Warehouse management system

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A warehouse management system (WMS) is a software application, designed to support warehouse or distribution center management and staff. They facilitate management in their daily planning, organizing, staffing, directing, and controlling the utilization of available resources, to move and store materials into, within, and out of a warehouse, while supporting staff in the performance of material movement and storage in and around a warehouse.

Use case[edit]

Warehouse management solutions are primarily tactical tools, purchased and used by businesses to satisfy the unique customer demand requirements of their supply chain(s) and distribution channel(s), when the inventory and workload is larger than what can be handled manually, with spreadsheets. Motivation to purchase generally comes from need to support sales growth or improve performance, and occasionally both.


A WMS uses a database configured to support warehouse operations, containing detail describing a variety of standard warehouse elements including:[1]

  1. Individual stock keeping units (SKUs) that are handled and stored, e.g., weight, dimensions, case pack, automatic ID labels (bar codes, etc.), and inventory by location with manufacture date, lot code, etc. SKUs may include basic materials, fabricated parts, assemblies, and industrial and consumer finished goods, etc.;
  2. Warehouse storage locations, e.g., individual location number, picking sequence, type of use (picking, reserve storage, etc.), type of storage (each, case, pallet), location size or capacity, storage restriction (flammable, hazardous, high value materials, outdoor, etc.), etc.;
  3. Dock doors, e.g., individual number, etc.; and
  4. Expected labor productivity rates by function or activity, e.g., cases picked per man-hour, etc

Daily management functions include

  1. Planning - finalizing the daily plan for receiving dock activity, selecting the workload/orders to be processed in the day or shift, (this may also be done by the business system), and calculating an estimate of the labor and vehicles required to pick and ship the orders to ensure the staffing is appropriate, and carriers are notified in time to meet the daily requirements.
  2. Organizing - sequencing the orders to be picked. Organizing orders for picking can be accomplished in many ways, meeting the needs of the user. The primary objective is to be intentional, and not pick the orders in the sequence in which they were received unless the company wants to pay a carrier make sense for transportation and delivery. The initial way of organizing was called Wave Planning or Wave Picking, with two objectives, a. to minimize need for dock staging space, by having orders arrive at the shipping dock in trailer load sequence, and b. to create an order of flow that will support monitoring the progress through the day and eliminate/reduce last minute requests for overtime or delay of carrier departure, etc.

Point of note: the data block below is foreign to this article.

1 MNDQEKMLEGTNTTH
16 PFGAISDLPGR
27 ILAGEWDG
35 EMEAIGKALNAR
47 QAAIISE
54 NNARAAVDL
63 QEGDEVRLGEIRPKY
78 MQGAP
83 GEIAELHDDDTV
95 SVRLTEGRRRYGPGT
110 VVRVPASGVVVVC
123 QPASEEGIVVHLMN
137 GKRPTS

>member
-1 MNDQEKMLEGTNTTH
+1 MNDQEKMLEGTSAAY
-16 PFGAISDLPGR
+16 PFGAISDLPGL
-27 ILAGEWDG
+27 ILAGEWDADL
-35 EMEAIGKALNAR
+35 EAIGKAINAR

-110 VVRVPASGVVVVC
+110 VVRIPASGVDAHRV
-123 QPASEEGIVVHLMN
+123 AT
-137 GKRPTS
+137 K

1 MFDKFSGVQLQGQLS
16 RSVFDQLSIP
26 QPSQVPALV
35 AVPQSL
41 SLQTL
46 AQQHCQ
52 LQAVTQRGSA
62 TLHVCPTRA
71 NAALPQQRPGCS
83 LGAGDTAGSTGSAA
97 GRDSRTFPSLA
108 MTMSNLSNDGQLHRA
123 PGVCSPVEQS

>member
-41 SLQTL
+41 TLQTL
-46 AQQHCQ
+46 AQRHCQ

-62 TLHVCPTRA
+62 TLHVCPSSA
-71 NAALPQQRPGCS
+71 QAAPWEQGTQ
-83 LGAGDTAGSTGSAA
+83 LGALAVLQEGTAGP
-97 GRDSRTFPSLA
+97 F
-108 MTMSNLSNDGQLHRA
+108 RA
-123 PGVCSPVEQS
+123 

3. Staffing - assign staff to work functions and areas, by Wave, to minimize staging.
  4. Directing - ensuring the documented processes and procedures are embedded in the WMS and are consistently applied, used and appropriate for the nature of the work and service level intentions of the company (e.g., International Standards Organization 9000 (www.iso.org)). This function may also be used to divide individual orders into logical work units and the ability to assign them to separate individuals for performance, consistent throughput requirements and physical layout, e.g., separating individual case picking from each unit picking, and individual pallet load picking, to improve productivity and supporting Control.
  5. Controlling - providing milestones for management to monitor progress through the day, providing the opportunity to respond to problems in a timely way, and report data for performance analysis.


Warehouse management systems have the capability to partner with staff in performing the detail processes required to handle all of the major and many minor warehouse tasks of receiving, inspection and acceptance, put-away, internal replenishment to picking positions, picking, packing, order assembly on the shipping dock, documentation, and shipping (loading onto carrier vehicles); processes including directing and validating each step, capturing and recording all inventory movement and status changes to the data file.

An implemented WMS will be supported with a variety of communications technologies (radio frequency), automatic ID technologies (Bar code, RFID, etc.), mobile computers, and occasionally with automated material handling (conveyors and sortation) and storage equipment (carousels, automatic storage and retrieval, etc.), that may be processed within the WMS and sent to the business host computer in support of financial transactions, Advance Ship Notice to customers, purchasing and inventory management, etc.


Warehouse management systems can be standalone systems, or supply chain execution suite, modules of an ERP system such as Odoo, Megaventory, or Visual World. Depending on the size and sophistication of the organization, the system can be as simple as a handwritten list that are updated when required, spreadsheets using software such as Microsoft Excel or Access or purpose-built software programs.[2]

See also[edit]


  1. ^ S., Pavel. "Common Problems that you can solve with a Bespoke Warehouse App". Magora Systems. Retrieved 18 May 2016. 
  2. ^ "The Next Generation of Warehouse Management". February 17, 2014. 

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